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Summary Article: Dante, Alighieri (1265-1321)
From The Encyclopedia of Christian Civilization

A native son of the powerful Florentine city-state, Dante Alighieri (1265-1321) has long been celebrated as a politician, linguist, poet, and visionary. In canto 15 of Paradiso of the Divine Comedy Dante traces his heritage to the crusading knight Cacciaguida (c.1091-1147). He also asserts that he was educated by the notary Brunetto Latini (Inferno, 15) and by the friars (Convivio, 2.12.7). In medieval Florence these were probably either the Franciscans at Santa Croce or the Dominicans at Santa Maria Novella. In the context of the Florentine Renaissance, Dante's writings were strongly influenced by authors who had recently been rediscovered, including Horace, Ovid, and Virgil. The only lifelike portrait of Dante is a fresco in the Bargello in Florence, which was painted by his friend, the renowned artist Giotto di Bondone (1267-1337).

While Dante is best remembered for his theological wisdom in the Divine Comedy, he was also responsible for the advancement of the Tuscan dialect; the ancestor of modern, standard Italian. Among his important early works are La vita nuova (New Life) and the Convivio (The Banquet). The former he dedicated to a Florentine girl named Beatrice Portinari, whom he met when he was 9 and she was 8. Having left an indelible mark on Dante's soul, she is the personification of divine love in several of his works. Beatrice married the banker Simone dei Bardi in 1287; Dante's beloved muse died just three years later at the age of 24, yet her enduring impact on his theological imagination cannot be overstated. Along with the Roman poet Virgil and St. Bernard of Clairvaux, Beatrice is immortalized as one of Dante's three guides in the Divine Comedy.

A member of the White Guelph political party, Dante served a term as one of six priors of Florence in the year 1300 but was soon fined and exiled by his rivals in the Black Guelph faction. Under penalty of death should he ever enter Florentine territory, Dante left behind his wife, Gemma Donati, and four children: Pietro, Jacopo, Giovanni, and Antonia (Suor Beatrice). In 1302 Dante first went to Gargonza, then to Mugello, Forlí, Verona, Arezzo, followed by several cities in northern Italy, all the while earning his living by lecturing at various universities. Dante spent his final three years in Ravenna, where he thrived under the patronage of Guido Novello da Polenta (d.1330). Dante scholars agree that the last 20 years of his life in exile fueled the political discourse that permeates the Divine Comedy.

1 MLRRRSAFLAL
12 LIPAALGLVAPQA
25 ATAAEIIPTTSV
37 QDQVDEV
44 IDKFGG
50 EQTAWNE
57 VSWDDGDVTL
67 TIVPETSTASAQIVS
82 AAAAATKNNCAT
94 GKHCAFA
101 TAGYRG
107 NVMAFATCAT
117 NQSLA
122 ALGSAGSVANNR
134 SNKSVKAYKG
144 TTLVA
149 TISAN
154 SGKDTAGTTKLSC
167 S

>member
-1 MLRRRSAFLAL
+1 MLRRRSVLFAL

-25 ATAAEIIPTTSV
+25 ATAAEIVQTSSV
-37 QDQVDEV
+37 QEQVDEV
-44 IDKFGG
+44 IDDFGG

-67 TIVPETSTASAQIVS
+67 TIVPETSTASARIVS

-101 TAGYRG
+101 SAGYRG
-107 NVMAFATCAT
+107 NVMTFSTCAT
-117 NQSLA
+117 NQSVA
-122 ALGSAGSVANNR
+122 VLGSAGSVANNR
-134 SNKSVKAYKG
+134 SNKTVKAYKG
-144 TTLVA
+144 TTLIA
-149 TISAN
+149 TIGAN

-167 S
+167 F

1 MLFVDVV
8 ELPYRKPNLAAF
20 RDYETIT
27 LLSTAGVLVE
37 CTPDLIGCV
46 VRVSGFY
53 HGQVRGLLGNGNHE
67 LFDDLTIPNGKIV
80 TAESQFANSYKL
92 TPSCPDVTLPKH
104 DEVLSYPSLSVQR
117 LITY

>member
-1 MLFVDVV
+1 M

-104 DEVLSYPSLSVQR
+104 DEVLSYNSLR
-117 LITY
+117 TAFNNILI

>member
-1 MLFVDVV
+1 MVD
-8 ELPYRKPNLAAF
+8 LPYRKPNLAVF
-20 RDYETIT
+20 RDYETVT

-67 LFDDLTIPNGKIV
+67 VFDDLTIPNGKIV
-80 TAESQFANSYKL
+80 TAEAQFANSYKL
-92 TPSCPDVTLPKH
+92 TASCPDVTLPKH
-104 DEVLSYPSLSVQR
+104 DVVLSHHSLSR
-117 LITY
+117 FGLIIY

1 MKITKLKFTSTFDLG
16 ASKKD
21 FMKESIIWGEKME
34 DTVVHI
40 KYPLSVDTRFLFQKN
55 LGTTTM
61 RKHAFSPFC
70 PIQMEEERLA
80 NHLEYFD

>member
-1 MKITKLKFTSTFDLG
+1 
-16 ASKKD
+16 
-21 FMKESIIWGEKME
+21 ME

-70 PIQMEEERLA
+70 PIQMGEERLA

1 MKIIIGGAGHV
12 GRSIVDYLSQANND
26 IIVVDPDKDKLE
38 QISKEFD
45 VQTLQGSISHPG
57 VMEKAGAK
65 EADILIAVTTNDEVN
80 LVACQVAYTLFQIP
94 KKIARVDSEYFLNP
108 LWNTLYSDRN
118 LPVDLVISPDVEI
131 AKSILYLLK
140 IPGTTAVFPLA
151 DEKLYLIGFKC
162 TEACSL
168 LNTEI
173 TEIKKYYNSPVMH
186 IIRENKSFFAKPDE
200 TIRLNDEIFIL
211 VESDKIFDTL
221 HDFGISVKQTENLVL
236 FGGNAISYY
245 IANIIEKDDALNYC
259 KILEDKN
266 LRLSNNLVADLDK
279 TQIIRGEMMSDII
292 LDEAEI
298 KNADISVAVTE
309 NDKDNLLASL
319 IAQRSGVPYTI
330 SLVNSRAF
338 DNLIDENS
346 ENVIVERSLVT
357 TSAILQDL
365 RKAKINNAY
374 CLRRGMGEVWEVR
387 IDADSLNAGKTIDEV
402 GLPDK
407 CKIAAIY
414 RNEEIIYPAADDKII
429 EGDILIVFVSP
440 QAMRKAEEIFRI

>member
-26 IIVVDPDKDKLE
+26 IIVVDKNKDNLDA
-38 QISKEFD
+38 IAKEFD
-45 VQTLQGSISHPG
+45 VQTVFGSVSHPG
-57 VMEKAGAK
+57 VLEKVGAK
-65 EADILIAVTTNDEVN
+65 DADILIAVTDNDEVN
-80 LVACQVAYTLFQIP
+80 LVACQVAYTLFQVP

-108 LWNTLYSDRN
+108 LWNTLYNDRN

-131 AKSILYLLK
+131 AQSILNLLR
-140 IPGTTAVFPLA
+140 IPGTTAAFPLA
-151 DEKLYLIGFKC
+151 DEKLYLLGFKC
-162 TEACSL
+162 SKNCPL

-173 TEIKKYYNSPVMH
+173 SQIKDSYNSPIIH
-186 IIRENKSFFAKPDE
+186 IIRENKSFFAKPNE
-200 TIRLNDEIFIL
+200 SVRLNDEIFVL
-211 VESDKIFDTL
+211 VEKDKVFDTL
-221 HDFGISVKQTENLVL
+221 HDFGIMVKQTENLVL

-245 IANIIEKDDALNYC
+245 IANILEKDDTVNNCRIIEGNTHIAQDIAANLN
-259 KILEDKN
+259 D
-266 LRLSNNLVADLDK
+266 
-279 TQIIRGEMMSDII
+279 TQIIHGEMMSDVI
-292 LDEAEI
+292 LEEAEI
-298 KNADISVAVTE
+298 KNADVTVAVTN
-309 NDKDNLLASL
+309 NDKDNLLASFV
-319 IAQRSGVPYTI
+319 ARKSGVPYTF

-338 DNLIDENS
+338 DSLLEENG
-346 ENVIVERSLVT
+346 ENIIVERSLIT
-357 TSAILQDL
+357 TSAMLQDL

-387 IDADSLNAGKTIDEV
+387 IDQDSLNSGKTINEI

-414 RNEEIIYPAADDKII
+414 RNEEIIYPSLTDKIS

Eventually Dante was joined in Ravenna by three of his children. In 1321 he embarked on a diplomatic mission to the Doge of Venice, which ended badly. Having been refused permission to return to Ravenna by sea, Dante and his companions were forced to travel overland through the malariainfested swamps of the Marche, which led to his death on September 13, 1321. He was buried in the church of San Pier Maggiore, today called San Francesco, where he is interred in a private chapel. For nearly 700 years the Florentines have sought in vain the custody of the remains of the gran poeta.

SEE ALSO: Eschatology; Literature, Medieval

References and Suggested Readings
  • Casciani, S. (ed.) (2006). Dante and the Franciscans. Brill Leiden, The Netherlands.
  • Dante Society of America (1966-present). Dante Studies. Cambridge, MA.
  • Gallagher, J. (1999). A modern reader's guide to the Divine Comedy. Liguori/Triumph Publications Liguori, MO.
  • Jacoff, R. (ed.) (1993). The Cambridge companion to Dante. Cambridge University Press Cambridge.
  • Lansing, R. (ed.) (2000). The Dante encyclopedia. Garland New York.
  • Luke, H. (1989). From dark wood to white rose: Journey and transformation in Dante's Divine Comedy. Parabola Books New York.
  • Mazzotta, G. (1987). Dante, poet of the desert: History and allegory in the Divine Comedy. Princeton University Press Princeton, NJ.
  • Amanda D. Quantz
    Wiley ©2012

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